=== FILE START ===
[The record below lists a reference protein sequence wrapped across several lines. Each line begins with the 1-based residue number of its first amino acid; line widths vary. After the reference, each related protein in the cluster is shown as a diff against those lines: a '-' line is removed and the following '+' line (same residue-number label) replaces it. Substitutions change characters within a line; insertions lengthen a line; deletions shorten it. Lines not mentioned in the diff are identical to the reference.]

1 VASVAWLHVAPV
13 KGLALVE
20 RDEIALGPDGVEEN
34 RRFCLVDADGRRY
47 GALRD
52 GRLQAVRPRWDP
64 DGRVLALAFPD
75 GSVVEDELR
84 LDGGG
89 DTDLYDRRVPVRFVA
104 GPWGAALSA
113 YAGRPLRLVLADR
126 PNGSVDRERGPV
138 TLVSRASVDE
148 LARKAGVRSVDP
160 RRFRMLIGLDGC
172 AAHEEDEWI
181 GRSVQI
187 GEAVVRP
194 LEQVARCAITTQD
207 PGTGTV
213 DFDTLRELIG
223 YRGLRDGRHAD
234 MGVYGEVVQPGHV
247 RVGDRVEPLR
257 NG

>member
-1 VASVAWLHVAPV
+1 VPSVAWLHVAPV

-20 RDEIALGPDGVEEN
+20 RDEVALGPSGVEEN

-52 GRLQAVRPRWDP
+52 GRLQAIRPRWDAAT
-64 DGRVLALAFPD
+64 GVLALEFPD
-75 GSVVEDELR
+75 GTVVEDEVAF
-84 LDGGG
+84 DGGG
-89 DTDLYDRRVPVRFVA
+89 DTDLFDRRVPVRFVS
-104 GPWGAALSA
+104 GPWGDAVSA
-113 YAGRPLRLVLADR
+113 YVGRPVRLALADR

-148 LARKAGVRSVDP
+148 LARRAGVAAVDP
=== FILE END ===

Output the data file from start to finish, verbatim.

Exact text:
[The record below lists a reference protein sequence wrapped across several lines. Each line begins with the 1-based residue number of its first amino acid; line widths vary. After the reference, each related protein in the cluster is shown as a diff against those lines: a '-' line is removed and the following '+' line (same residue-number label) replaces it. Substitutions change characters within a line; insertions lengthen a line; deletions shorten it. Lines not mentioned in the diff are identical to the reference.]

1 VASVAWLHVAPV
13 KGLALVE
20 RDEIALGPDGVEEN
34 RRFCLVDADGRRY
47 GALRD
52 GRLQAVRPRWDP
64 DGRVLALAFPD
75 GSVVEDELR
84 LDGGG
89 DTDLYDRRVPVRFVA
104 GPWGAALSA
113 YAGRPLRLVLADR
126 PNGSVDRERGPV
138 TLVSRASVDE
148 LARKAGVRSVDP
160 RRFRMLIGLDGC
172 AAHEEDEWI
181 GRSVQI
187 GEAVVRP
194 LEQVARCAITTQD
207 PGTGTV
213 DFDTLRELIG
223 YRGLRDGRHAD
234 MGVYGEVVQPGHV
247 RVGDRVEPLR
257 NG

>member
-1 VASVAWLHVAPV
+1 VPSVAWLHVAPV

-20 RDEIALGPDGVEEN
+20 RDEVALGPSGVEEN

-52 GRLQAVRPRWDP
+52 GRLQAIRPRWDAAT
-64 DGRVLALAFPD
+64 GVLALEFPD
-75 GSVVEDELR
+75 GTVVEDEVAF
-84 LDGGG
+84 DGGG
-89 DTDLYDRRVPVRFVA
+89 DTDLFDRRVPVRFVS
-104 GPWGAALSA
+104 GPWGDAVSA
-113 YAGRPLRLVLADR
+113 YVGRPVRLALADR

-148 LARKAGVRSVDP
+148 LARRAGVAAVDP